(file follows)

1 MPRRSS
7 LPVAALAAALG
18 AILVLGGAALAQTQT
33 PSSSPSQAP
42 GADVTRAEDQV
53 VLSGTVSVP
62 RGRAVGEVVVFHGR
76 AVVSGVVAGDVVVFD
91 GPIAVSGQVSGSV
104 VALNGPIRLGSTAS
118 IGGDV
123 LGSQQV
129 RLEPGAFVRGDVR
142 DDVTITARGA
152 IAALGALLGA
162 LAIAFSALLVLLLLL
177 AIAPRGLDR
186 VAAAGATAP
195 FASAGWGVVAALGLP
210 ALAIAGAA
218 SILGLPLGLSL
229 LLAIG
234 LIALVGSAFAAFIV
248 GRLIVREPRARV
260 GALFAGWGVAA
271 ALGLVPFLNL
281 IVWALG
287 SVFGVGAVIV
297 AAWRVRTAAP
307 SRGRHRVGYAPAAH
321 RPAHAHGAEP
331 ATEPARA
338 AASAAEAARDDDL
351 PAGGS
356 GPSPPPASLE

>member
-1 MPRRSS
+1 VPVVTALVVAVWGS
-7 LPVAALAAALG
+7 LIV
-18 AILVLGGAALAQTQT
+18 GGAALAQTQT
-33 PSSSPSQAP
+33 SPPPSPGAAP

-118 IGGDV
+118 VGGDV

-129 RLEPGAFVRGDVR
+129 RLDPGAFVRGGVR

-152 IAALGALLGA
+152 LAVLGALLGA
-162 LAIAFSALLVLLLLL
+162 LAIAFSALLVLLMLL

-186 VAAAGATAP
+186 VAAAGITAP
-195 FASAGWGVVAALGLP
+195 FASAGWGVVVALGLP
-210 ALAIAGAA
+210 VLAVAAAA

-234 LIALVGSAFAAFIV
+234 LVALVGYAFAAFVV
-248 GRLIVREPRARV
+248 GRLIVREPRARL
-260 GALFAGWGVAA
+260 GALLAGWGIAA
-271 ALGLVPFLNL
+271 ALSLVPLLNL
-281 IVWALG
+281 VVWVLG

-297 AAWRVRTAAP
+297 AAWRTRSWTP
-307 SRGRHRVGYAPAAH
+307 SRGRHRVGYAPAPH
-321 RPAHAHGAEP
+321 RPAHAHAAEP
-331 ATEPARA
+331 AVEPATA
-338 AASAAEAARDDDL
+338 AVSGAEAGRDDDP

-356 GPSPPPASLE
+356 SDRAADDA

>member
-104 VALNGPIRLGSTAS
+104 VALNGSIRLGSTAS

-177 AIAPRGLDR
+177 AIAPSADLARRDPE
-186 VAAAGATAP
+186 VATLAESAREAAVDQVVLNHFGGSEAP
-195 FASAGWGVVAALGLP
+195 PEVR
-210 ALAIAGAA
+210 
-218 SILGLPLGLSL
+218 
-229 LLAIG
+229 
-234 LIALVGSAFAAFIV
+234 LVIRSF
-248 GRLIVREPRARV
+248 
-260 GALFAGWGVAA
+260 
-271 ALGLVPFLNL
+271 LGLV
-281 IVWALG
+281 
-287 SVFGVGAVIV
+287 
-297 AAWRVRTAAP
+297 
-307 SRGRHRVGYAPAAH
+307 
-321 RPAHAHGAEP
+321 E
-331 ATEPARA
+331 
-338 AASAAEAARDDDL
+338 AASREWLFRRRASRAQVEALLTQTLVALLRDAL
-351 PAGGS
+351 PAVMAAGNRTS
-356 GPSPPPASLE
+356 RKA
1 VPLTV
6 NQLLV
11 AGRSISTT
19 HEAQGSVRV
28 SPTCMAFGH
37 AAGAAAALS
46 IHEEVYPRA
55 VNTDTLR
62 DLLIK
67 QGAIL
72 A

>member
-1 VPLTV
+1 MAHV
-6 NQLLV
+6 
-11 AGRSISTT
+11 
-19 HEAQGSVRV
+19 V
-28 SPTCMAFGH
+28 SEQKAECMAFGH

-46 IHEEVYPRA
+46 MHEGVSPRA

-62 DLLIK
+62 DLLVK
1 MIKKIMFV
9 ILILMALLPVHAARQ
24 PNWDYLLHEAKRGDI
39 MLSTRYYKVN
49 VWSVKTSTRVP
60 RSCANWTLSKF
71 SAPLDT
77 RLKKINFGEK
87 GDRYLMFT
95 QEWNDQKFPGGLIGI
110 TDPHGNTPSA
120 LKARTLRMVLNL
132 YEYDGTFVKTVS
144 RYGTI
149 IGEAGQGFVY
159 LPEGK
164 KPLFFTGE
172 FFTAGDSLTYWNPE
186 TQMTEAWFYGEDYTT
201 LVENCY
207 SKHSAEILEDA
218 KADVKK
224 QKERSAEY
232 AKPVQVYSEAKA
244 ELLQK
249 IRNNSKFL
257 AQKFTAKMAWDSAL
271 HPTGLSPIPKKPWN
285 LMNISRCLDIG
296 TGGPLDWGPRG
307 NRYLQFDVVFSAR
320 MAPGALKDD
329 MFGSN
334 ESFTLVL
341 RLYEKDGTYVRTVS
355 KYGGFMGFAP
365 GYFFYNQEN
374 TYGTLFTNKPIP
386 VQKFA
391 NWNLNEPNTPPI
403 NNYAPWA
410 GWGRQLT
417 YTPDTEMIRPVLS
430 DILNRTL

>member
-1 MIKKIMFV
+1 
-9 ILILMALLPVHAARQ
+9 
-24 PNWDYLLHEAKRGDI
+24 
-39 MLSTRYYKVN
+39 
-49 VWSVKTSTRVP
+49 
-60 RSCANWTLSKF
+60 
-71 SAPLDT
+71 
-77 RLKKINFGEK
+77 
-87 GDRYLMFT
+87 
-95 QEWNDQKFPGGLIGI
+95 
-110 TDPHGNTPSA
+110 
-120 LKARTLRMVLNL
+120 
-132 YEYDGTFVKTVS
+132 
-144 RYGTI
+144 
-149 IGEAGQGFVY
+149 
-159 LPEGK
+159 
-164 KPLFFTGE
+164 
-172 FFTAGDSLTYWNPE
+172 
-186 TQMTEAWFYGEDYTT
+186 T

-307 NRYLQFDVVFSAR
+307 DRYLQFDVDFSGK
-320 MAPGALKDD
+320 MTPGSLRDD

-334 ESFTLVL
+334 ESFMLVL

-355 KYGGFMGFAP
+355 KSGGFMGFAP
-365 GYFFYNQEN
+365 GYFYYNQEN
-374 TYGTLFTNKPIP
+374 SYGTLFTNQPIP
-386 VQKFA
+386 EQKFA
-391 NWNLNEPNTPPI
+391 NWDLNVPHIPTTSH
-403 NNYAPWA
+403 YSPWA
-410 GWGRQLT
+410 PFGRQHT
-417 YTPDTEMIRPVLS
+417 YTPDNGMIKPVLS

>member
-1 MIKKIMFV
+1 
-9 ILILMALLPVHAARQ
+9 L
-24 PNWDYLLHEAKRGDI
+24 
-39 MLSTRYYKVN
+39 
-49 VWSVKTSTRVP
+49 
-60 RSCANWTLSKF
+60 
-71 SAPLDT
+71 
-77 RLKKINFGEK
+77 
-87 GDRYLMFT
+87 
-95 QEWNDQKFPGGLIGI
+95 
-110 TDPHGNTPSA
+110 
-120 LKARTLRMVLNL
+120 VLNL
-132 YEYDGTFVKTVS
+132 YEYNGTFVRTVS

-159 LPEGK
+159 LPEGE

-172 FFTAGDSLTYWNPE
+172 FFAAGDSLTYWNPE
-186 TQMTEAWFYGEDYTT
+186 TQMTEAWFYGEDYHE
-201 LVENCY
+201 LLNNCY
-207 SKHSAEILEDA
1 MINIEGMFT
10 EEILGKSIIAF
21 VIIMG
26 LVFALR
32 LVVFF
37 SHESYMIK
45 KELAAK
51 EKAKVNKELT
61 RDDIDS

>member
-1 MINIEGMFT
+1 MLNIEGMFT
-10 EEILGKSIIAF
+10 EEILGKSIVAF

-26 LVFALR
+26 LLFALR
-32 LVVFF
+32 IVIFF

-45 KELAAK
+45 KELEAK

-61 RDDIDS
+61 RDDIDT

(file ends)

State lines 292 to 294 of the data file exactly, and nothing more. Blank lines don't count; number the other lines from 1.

26 LVFALR
32 LVVFF
37 SHESYMIK